President Muhammadu Buhari yesterday in the Presidential Villa held a closed-door meeting with four of the six South-south governors.
The meeting which held between 3 and 4p.m., was attended by Governors Nyesom Wike (Rivers), Seriake Dickson (Bayelsa), Udom Emmanuel (Akwa Ibom) and Ifeanyi Okowa (Delta).
After the meeting, Dickson who spoke on behalf of the governors, failed to disclose the purpose of the meeting. He also failed to give insight into discussions in the meeting.
Instead, the governor said they only came to see the president over what he described as pertinent issues about Nigeria and Niger Delta.
He was, however, swift to add that the meeting had nothing to do with party matters.
He said: “My colleagues and I came to have a meeting with the president on issues pertinent to Nigeria and South-south states and we had a robust discussion. Thank you. It’s not about APC or PDP.”
However, our sources privy to the meeting said it was to discuss the debilitating effect of Nigeria National Petroleum Corporation (NNPC) huge spending on petrol subsidy on the derivation that should accrue to oil-producing states.
According to the sources, huge subsidy payment, which were being made before oil proceeds are remitted to the Federation Account, were adversely affecting the 13 per cent derivation that should accrue to oil-bearing states.
“The states are suffering because their derivation allocation had reduced substantially, and they felt that this had to stop, particularly because the practice is essentially unconstitutional, therefore, illegal,” a source said, adding, “They felt they could return to the Supreme Court to test the legality of the practice, but felt it was better to discuss it with the president first.”
The sources said Mr Buhari told the governors that he would look into the matter, pointing out that it was a sensitive matter that needed a careful consideration.
As at August this year, national oil corporation’s subsidy had risen to N3 billion daily.
Another source said a recent Supreme Court landmark judgment, which ordered federal government to adjust its share of proceeds from the sale of crude oil whenever the price exceeds $20 per barrel might have also been discussed.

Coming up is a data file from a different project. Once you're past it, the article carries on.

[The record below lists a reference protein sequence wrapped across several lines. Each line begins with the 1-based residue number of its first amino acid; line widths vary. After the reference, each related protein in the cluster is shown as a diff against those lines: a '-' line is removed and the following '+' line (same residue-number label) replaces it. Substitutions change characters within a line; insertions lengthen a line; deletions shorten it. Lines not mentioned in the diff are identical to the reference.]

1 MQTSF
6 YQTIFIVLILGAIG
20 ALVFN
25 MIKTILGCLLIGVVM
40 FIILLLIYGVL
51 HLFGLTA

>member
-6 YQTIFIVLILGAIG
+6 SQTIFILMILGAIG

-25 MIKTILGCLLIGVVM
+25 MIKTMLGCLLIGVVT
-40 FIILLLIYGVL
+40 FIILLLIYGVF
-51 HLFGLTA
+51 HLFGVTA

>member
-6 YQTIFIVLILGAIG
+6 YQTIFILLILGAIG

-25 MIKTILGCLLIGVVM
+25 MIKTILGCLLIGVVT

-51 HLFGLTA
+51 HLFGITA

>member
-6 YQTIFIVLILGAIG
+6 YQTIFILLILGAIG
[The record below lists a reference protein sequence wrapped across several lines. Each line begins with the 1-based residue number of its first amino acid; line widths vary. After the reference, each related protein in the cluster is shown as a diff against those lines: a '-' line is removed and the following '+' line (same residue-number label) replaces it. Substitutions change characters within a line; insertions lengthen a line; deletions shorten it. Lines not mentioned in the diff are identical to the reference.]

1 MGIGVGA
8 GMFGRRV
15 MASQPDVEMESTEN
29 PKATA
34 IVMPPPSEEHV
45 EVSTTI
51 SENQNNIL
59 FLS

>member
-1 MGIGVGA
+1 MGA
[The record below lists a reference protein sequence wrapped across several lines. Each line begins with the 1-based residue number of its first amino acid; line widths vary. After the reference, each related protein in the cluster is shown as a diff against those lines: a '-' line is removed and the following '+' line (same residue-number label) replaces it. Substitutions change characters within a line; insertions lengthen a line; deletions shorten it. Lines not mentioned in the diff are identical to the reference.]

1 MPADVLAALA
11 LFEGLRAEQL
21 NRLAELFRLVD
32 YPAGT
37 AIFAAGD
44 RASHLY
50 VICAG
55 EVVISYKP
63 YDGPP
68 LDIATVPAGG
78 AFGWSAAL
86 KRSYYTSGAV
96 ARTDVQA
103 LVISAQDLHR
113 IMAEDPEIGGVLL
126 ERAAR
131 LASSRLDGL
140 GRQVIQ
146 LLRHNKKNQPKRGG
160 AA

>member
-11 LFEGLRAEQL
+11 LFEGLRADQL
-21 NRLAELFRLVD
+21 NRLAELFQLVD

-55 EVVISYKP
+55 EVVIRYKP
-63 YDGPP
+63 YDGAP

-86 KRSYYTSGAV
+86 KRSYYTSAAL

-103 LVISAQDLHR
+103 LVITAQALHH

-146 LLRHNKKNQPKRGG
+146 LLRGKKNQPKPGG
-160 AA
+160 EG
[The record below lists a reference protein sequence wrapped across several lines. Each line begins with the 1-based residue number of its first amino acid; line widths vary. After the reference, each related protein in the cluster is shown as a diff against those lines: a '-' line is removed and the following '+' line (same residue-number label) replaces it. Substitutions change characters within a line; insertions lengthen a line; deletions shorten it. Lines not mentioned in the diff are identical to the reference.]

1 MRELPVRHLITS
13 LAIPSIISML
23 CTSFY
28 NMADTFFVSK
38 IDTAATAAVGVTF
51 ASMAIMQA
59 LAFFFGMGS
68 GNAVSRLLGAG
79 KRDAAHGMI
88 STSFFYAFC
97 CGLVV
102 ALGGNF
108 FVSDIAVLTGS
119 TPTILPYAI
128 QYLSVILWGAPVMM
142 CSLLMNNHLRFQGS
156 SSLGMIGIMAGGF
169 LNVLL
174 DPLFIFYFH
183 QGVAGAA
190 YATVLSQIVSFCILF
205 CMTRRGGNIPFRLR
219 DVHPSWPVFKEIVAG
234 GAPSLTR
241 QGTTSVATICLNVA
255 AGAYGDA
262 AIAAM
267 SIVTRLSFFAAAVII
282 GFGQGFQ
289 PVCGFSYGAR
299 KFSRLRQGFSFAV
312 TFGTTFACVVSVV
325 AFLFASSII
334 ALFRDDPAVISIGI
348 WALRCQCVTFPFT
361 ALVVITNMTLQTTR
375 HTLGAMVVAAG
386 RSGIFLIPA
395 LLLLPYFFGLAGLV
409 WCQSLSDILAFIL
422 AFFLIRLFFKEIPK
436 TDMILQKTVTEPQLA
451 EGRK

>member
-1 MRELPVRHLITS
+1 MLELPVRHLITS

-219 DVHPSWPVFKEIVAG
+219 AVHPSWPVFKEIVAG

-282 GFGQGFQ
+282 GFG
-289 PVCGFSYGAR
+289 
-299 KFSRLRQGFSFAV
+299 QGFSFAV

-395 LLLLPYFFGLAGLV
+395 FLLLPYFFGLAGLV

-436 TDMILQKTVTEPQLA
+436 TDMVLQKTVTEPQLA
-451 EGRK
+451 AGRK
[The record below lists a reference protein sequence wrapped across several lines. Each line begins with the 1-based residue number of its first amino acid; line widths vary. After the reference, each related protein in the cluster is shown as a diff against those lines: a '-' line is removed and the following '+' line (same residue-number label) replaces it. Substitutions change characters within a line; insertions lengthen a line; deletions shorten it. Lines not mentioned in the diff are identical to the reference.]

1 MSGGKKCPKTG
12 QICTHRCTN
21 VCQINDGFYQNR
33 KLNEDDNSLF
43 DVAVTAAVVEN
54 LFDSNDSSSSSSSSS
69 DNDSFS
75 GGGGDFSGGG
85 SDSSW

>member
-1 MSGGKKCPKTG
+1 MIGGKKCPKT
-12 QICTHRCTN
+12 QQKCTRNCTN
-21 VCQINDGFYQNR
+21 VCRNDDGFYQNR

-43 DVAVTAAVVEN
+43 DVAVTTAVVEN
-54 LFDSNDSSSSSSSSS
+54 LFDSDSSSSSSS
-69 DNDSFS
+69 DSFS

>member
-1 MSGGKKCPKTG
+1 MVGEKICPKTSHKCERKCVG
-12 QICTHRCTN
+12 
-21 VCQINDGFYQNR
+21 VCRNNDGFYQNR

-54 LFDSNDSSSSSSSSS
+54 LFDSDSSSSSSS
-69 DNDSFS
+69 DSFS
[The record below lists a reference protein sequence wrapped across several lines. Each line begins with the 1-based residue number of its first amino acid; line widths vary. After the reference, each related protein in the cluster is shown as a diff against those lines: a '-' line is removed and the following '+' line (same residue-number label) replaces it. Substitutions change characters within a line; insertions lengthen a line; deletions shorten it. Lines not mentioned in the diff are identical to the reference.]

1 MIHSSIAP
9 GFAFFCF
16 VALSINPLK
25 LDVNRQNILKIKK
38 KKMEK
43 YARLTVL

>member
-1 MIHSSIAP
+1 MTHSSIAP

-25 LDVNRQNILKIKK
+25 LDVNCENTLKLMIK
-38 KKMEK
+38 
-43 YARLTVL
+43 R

This belief was spurred by invitation of Attorney-General of the Federation and Minister of Justice, Mr. Abubakar Malami, to the meeting after it had taken off.
The Supreme Court had on October 18, ruled on a suit brought by Attorneys-General of Rivers, Bayelsa and Akwa Ibom States on the terms of settlement between AGF and the plaintiffs.
The seven-man panel of Supreme Court led by Chief Justice of the Federation, Mr Walter Onnoghen, had in a unanimous judgment, ruled that 13 per cent derivation accruable to oil producing states should be paid upon recovery as provided for in Section 162 of the 1999 Constitution (as amended).
The plaintiffs, that is, the Attorneys-General of Akwa Ibom State, Mr. Uwemedimo Nwoko; Bayelsa State, Mr. Wodu Kemasukde; and Rivers State, Emmanuel Aguma, now deceased, had in November 2017 sought the apex court’s interpretation of Section 16(1) of the Deep Offshore and Inland Basin Production Sharing Contract Act in suit number SC964/2016 filed on their behalf by Mr. Lucius Nwosu.
This section places an obligation on the federal government to adjust the shares of crude oil revenue accruable to the federation whenever the price exceeds $20 per barrel.
The plaintiffs had asked the court to determine if the federal government was not obliged to abide by the provision of the constitution as the grundnorm of the land.
Accordingly, the matter was resolved in their favour as the jurists asked federal government to accordingly adjust the sharing formula once the price of crude oil exceeds $20 per barrel.
Meanwhile, a new report by Nigerian National Petroleum Corporation (NNPC) has revealed that between May 2017 and May 2018, Nigeria earned $47,257,178,735 from crude oil, representing an increase of $13,112,090,598 from the $34,145,088,137 the country earned between May 2016 and May 2017.
This is coming as the corporation also clarified that even though it has been bearing the high cost of importation of petrol as the sole importer of the product since October 2017, it has no plan to review upwards, the N145 per litre price of the commodity.